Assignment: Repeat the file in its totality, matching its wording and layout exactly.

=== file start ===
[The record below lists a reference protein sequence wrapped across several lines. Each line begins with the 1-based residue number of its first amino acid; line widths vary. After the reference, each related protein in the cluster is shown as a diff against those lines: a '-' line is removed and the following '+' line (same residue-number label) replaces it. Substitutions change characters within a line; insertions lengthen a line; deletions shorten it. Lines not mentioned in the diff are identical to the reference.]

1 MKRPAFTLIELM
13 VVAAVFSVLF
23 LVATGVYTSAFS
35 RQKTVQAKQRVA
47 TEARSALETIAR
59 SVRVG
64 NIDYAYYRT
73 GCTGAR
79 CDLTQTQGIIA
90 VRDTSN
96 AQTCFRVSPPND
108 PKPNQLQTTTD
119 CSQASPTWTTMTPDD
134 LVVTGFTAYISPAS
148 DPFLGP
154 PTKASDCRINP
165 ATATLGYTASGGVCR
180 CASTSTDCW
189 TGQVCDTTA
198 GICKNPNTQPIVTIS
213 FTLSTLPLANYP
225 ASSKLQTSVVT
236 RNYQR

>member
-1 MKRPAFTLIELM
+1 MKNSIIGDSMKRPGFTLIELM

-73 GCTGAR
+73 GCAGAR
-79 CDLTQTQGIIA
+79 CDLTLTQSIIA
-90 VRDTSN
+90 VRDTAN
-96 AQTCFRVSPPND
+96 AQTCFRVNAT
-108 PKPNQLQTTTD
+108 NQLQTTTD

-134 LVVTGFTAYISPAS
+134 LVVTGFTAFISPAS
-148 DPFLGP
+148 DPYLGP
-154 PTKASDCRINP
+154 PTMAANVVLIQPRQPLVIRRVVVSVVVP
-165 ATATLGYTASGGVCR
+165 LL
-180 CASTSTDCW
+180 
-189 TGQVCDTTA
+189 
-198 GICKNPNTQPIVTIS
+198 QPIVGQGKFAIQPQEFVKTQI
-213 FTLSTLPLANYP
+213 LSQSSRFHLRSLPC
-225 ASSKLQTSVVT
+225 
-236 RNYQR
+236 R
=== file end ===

[The record below lists a reference protein sequence wrapped across several lines. Each line begins with the 1-based residue number of its first amino acid; line widths vary. After the reference, each related protein in the cluster is shown as a diff against those lines: a '-' line is removed and the following '+' line (same residue-number label) replaces it. Substitutions change characters within a line; insertions lengthen a line; deletions shorten it. Lines not mentioned in the diff are identical to the reference.]

1 MKRPAFTLIELM
13 VVAAVFSVLF
23 LVATGVYTSAFS
35 RQKTVQAKQRVA
47 TEARSALETIAR
59 SVRVG
64 NIDYAYYRT
73 GCTGAR
79 CDLTQTQGIIA
90 VRDTSN
96 AQTCFRVSPPND
108 PKPNQLQTTTD
119 CSQASPTWTTMTPDD
134 LVVTGFTAYISPAS
148 DPFLGP
154 PTKASDCRINP
165 ATATLGYTASGGVCR
180 CASTSTDCW
189 TGQVCDTTA
198 GICKNPNTQPIVTIS
213 FTLSTLPLANYP
225 ASSKLQTSVVT
236 RNYQR

>member
-1 MKRPAFTLIELM
+1 MKNSIIGDSMKRPGFTLIELM

-73 GCTGAR
+73 GCAGAR
-79 CDLTQTQGIIA
+79 CDLTLTQSIIA
-90 VRDTSN
+90 VRDTAN
-96 AQTCFRVSPPND
+96 AQTCFRVNAT
-108 PKPNQLQTTTD
+108 NQLQTTTD

-134 LVVTGFTAYISPAS
+134 LVVTGFTAFISPAS
-148 DPFLGP
+148 DPYLGP
-154 PTKASDCRINP
+154 PTMAANVVLIQPRQPLVIRRVVVSVVVP
-165 ATATLGYTASGGVCR
+165 LL
-180 CASTSTDCW
+180 
-189 TGQVCDTTA
+189 
-198 GICKNPNTQPIVTIS
+198 QPIVGQGKFAIQPQEFVKTQI
-213 FTLSTLPLANYP
+213 LSQSSRFHLRSLPC
-225 ASSKLQTSVVT
+225 
-236 RNYQR
+236 R